On 1 July 2021, the EU (Unfair Trading Practices in the Agricultural and Food Supply Chain) Regulations 2021 (the “UTP Regulations”) come into force. The UTP Regulations, made by the Minister for Agriculture, Food and the Marine on 28 April 2021, transpose the Unfair Trading Practices Directive into Irish law. We examine the new legislative framework, which aims to combat unfair trading practices at EU level by strengthening the position of farmers and smaller suppliers in the food supply chain as against large operators.

Which agreements are covered by the new UTP Regulations?

The UTP Regulations, which transpose Directive 2019/633 on unfair trading practices in the agricultural and food supply chain (the “Directive”) into Irish law, apply to agreements (whether made orally or in writing) for the sale or supply of agricultural and food products by a supplier to a buyer where any one party is established in the EU. The UTP Regulations do not apply to agreements between suppliers and private consumers.

A ‘supplier’ for the purposes of the UTP Regulations includes farmers, agricultural producers or any other groups thereof such as producer organisations or co-operatives.

The UTP Regulations are primarily concerned with the protection of suppliers who have a weaker bargaining position by comparison to the buyers they contract with. Accordingly, the UTP Regulations apply to certain unfair trading practices which occur in relation to sales of agricultural and food products by:

  • Suppliers with an annual turnover below €2 million to buyers with an annual turnover over €2 million.
  • Suppliers with an annual turnover between €2 million and €10 million to buyers with an annual turnover over €10 million.
  • Suppliers with an annual turnover between €10 million and €50 million to buyers with an annual turnover over €50 million.
  • Suppliers with an annual turnover between €50 million and €150 million to buyers with an annual turnover over €150 million.
  • Suppliers with an annual turnover between €150 million and €350 million to buyers with an annual turnover over €350 million.
  • Suppliers with an annual turnover below €350 million to all buyers which are public authorities.

What is a prohibited unfair practice under the UTP Regulations?

The UTP Regulations set out certain practices which are prohibited in all circumstances (“Black UTPs”) and certain conditional unfair trading practices which are prohibited unless the parties agree in a clear and unambiguous manner beforehand, or in a subsequent agreement (“Grey UTPs”). Contravention of the regulations on prohibited unfair practices is an offence, which may be prosecuted summarily by the Minister for Agriculture, Food and the Marine (the “Minister”).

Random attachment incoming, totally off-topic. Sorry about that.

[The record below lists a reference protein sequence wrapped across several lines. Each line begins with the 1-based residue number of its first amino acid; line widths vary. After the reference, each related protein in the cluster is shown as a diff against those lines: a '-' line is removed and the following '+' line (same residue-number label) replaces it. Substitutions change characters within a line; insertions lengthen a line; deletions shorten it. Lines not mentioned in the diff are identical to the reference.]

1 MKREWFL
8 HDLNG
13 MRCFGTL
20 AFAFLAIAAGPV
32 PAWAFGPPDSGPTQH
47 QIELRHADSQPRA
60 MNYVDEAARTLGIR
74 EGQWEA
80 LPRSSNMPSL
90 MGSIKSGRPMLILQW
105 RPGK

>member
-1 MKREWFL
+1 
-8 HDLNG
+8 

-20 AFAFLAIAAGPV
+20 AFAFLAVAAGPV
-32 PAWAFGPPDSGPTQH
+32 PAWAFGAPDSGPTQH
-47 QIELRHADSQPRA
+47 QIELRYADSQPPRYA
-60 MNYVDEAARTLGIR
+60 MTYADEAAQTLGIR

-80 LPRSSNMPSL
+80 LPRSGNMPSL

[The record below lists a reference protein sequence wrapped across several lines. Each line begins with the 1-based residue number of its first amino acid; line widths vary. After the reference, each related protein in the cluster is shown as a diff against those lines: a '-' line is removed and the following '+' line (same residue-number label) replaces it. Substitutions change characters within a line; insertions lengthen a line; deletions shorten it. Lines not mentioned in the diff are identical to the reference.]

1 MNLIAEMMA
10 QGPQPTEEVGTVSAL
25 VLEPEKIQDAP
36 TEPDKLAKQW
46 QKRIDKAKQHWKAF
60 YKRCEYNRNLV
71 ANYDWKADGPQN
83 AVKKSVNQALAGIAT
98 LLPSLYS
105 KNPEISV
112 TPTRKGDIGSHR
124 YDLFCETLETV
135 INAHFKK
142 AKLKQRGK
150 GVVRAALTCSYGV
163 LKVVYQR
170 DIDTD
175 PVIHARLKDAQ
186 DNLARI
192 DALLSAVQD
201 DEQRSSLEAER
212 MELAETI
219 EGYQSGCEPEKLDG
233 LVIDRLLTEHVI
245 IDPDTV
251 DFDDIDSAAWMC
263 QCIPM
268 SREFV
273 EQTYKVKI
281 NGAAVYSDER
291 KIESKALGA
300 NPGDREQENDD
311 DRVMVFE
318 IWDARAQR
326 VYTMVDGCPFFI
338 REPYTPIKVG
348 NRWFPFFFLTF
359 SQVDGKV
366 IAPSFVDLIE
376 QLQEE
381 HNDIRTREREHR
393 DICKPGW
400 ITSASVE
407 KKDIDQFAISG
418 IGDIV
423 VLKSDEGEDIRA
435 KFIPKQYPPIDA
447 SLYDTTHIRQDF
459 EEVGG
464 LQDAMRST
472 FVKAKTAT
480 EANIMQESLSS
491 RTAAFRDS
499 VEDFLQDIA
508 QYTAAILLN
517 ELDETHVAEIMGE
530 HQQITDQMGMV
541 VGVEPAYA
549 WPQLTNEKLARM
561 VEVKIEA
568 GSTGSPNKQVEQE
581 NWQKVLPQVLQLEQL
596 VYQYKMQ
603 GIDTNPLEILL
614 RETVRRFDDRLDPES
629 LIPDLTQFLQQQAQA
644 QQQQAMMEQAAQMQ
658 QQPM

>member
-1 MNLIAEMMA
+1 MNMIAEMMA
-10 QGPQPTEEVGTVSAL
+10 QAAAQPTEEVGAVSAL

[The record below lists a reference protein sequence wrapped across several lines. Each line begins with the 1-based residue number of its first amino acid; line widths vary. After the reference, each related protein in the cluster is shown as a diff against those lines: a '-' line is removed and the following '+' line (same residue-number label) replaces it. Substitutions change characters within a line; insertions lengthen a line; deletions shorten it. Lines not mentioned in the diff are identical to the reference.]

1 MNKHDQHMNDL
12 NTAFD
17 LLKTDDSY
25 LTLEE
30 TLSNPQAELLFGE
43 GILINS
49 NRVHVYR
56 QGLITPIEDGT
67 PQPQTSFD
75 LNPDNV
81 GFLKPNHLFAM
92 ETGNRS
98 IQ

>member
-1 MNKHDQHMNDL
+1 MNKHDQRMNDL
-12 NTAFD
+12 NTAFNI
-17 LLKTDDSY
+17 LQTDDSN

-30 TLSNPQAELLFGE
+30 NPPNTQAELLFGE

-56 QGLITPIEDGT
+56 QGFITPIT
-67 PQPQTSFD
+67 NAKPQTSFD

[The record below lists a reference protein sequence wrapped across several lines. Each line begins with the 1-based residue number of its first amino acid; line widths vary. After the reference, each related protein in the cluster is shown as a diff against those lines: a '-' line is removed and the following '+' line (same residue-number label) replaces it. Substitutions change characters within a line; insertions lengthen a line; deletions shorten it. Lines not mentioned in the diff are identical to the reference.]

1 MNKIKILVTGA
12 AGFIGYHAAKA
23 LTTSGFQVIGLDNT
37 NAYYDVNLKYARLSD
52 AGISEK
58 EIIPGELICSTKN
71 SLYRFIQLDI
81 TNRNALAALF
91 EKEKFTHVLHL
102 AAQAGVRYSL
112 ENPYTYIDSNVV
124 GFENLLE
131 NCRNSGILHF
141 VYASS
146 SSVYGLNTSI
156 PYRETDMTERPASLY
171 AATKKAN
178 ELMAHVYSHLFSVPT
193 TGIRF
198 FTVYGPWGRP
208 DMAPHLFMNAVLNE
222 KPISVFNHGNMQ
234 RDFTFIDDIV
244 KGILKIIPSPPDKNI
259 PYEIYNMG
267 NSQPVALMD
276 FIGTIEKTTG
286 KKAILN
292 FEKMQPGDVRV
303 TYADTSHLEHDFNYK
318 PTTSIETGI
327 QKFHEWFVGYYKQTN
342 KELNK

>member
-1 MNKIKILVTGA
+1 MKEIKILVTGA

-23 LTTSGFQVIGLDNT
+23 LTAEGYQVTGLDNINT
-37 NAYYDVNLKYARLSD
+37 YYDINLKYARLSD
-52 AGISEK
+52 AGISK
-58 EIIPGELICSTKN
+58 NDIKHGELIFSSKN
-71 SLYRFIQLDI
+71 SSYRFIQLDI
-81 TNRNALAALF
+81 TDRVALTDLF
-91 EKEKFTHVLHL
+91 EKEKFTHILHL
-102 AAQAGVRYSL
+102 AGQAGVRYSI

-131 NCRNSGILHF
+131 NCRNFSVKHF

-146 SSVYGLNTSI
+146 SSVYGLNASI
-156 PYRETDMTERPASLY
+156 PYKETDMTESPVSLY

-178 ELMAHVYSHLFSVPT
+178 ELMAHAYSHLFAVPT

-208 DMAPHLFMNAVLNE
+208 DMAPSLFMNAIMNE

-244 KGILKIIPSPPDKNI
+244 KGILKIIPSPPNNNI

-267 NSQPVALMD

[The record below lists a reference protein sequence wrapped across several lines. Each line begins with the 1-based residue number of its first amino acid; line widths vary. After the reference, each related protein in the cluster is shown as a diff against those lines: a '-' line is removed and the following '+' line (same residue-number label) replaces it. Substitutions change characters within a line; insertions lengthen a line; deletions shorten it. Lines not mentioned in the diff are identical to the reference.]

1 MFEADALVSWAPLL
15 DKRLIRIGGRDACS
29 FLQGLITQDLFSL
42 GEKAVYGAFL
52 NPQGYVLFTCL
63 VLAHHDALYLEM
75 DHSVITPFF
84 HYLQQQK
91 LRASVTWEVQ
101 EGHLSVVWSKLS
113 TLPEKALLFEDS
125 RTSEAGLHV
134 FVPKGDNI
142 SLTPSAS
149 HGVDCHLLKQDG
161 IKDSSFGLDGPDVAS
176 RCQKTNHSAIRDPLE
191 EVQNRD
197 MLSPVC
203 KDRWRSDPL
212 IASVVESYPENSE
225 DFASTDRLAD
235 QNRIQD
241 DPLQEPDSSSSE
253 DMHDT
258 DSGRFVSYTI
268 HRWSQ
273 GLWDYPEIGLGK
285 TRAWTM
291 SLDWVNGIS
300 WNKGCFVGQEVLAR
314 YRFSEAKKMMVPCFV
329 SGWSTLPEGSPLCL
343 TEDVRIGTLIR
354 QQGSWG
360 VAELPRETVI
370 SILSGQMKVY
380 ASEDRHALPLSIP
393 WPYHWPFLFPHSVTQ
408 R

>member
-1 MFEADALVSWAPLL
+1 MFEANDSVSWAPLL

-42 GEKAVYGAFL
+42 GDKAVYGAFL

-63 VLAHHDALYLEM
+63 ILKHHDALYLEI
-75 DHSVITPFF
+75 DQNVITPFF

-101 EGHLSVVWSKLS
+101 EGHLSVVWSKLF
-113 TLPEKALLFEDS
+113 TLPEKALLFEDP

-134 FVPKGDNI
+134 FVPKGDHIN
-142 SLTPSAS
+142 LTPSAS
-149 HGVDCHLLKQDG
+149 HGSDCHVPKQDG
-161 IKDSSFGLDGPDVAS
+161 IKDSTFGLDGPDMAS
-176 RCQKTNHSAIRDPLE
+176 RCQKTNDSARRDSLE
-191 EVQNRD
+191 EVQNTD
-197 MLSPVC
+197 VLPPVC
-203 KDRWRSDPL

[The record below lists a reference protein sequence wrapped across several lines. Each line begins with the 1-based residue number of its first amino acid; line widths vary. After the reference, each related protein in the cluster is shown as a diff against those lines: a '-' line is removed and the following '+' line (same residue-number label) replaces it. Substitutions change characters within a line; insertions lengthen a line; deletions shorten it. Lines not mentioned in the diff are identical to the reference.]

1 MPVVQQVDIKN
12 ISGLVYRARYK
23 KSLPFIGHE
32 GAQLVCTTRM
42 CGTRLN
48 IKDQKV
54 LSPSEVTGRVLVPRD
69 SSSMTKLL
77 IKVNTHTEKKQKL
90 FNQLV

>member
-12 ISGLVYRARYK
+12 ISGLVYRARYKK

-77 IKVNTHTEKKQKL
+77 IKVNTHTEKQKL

Black UTPs:

  • Payments to a supplier later than 30 days for perishable agricultural and food product, or later than 60 days for other agricultural and food products;
  • Short-notice cancellations of perishable agricultural and food products, such as the frequency, method, place, timing or volume of the supply or delivery of agricultural or food products;
  • Unilateral contract changes of certain key terms by the buyer;
  • Payments to the buyer that are not related to the sale of the supplier’s agricultural and food products;
  • Risk of loss and deterioration transferred to the supplier;
  • Refusal of a written confirmation of a supply agreement by the buyer, despite request of the supplier;
  • Misuse of trade secrets by the buyer;
  • Commercial retaliation by the buyer; and
  • Transferring the costs of examining customer complaints to the supplier.

Grey UTPs:

  • The return of unsold products by the buyer to the supplier without paying for those unsold products or their disposal, or both;
  • Payment by the supplier for stocking, display and listing the products;
  • Payment by the supplier for any discounts as part of a promotion;
  • Payment by the supplier for advertising;
  • Payment by the supplier for marketing;
  • Payment by the supplier for the buyer’s staff fitting out premises used for sale of the products.

Enforcement of the UTP Regulations

Suppliers making a complaint under the UTP Regulations can choose between filing a complaint with the enforcement authority in the Member State in which they are located or with the relevant authority in the Member State in which the buyer is located.

Part 4 (Enforcement) of the UTP Regulations provides that the Minister may appoint in writing ‘authorised officers’ to exercise the investigation and enforcement functions conferred under the UTP Regulations or the Directive. As an interim measure, the UTP Regulations establish an Unfair Trading Practices Enforcement Authority, pending the outcome of a public consultation on the establishment of an Office of the National Food Ombudsman or Regulator, under primary legislation.

That public consultation was launched on 26 April 2021 and is open until 26 May 2021. It is intended that, once established, the Ombudsman or Regulator will take over the enforcement functions under the UTP Regulations and the Directive.

What’s next?

New supply agreements must be in compliance with the UTP Regulations by 1 July 2021. Any such agreements concluded before 28 April 2021 must be brought into conformity with the UTP Regulations within 12 months.

The European Commission will present a first report on the transposition and implementation of the Directive by November 2021, and will present an evaluation on its effectiveness in 2025 based on stakeholder input and on annual reports which each Member State is obliged by the Directive to publish.

The progress of the enforcement of the UTP Regulations, and of the establishment of the Ombudsman or Regulator, will be monitored closely.